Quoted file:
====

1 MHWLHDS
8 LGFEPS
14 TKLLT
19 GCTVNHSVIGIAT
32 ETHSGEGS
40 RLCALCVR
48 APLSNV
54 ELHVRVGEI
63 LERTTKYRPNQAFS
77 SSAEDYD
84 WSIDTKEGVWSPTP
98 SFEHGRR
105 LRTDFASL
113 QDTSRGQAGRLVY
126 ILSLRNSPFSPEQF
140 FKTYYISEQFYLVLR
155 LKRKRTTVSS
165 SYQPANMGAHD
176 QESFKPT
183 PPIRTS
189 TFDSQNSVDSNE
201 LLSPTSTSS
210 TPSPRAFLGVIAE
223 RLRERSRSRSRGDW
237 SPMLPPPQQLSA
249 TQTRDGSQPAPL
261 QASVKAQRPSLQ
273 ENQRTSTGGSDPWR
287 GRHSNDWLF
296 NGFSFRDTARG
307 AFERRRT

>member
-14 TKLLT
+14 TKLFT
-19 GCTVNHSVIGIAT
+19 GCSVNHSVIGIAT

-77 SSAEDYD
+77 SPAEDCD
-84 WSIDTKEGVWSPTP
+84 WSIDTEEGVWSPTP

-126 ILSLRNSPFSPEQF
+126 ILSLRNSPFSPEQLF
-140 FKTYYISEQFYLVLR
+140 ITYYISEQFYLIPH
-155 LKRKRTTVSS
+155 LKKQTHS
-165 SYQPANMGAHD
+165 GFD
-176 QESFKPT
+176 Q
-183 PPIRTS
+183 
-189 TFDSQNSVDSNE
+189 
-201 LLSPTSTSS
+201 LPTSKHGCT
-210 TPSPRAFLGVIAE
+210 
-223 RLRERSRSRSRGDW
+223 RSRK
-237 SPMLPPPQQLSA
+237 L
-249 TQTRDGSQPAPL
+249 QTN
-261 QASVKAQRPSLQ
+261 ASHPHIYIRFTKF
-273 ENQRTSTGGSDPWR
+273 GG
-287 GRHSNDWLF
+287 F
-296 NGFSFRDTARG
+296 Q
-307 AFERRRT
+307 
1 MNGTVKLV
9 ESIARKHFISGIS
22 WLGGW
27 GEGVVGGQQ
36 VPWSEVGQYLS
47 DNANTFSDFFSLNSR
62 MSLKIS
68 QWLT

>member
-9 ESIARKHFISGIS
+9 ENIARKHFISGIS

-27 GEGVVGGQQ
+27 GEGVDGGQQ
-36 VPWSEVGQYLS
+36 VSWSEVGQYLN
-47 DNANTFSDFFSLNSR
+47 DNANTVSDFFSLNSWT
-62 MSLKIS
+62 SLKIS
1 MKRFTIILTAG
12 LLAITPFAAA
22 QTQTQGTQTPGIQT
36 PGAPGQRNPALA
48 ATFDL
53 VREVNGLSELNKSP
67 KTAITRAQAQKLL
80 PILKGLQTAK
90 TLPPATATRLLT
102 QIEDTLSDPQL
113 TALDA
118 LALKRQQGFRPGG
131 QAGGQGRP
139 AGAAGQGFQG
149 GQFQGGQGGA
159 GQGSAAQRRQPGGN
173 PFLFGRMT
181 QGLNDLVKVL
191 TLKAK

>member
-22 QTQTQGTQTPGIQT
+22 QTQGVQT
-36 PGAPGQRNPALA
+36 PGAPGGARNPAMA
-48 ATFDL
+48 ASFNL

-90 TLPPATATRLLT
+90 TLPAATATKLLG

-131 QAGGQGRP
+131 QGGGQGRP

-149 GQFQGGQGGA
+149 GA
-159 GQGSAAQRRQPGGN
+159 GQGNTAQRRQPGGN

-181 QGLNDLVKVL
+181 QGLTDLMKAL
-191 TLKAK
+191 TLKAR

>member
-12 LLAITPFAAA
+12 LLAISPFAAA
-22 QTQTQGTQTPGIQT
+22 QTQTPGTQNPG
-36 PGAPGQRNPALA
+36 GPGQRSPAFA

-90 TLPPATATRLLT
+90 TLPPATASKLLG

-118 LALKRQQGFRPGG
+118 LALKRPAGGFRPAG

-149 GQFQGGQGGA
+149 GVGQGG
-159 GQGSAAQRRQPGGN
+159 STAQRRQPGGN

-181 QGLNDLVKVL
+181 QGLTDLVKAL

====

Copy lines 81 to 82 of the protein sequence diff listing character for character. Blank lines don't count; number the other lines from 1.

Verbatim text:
62 MSLKIS
68 QWLT